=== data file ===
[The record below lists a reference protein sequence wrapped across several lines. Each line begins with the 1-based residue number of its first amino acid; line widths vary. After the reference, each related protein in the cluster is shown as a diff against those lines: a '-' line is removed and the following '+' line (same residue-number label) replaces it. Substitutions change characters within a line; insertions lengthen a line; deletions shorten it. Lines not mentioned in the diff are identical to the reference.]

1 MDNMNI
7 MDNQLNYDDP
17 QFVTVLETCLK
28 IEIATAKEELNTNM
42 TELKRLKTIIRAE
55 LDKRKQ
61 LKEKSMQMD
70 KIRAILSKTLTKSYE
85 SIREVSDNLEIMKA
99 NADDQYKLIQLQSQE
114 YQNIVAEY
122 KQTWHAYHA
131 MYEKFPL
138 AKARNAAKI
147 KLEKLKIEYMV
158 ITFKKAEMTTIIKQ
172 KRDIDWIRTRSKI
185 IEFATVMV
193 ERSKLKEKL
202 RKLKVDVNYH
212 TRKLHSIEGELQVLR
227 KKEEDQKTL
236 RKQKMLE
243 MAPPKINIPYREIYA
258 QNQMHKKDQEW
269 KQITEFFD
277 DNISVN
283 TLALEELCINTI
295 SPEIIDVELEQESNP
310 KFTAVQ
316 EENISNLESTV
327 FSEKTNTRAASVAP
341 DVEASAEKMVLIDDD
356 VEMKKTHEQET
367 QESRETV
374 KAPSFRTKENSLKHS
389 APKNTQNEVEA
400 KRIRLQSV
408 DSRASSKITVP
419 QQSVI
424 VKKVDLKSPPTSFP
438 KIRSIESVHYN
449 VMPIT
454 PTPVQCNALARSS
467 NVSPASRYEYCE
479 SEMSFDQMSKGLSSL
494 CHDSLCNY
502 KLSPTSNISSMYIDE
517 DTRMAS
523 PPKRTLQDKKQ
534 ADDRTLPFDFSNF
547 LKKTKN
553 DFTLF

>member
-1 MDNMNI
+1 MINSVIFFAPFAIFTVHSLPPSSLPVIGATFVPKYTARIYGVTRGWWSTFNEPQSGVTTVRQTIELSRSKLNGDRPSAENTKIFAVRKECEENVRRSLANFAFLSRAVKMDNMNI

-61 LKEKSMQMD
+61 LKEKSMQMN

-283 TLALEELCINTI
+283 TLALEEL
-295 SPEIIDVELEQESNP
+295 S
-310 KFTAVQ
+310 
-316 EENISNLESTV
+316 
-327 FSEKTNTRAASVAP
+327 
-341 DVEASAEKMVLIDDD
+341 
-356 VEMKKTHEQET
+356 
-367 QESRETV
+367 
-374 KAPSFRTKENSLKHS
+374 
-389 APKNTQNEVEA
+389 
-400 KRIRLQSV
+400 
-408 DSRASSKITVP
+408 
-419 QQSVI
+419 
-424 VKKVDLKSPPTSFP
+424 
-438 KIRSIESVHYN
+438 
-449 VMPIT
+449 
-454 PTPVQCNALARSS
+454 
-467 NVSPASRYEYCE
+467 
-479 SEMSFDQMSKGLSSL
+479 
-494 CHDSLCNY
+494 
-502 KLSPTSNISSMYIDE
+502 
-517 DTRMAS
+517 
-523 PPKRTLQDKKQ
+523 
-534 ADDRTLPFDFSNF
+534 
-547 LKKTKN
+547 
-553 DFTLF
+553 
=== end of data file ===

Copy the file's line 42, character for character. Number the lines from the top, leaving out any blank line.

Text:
424 VKKVDLKSPPTSFP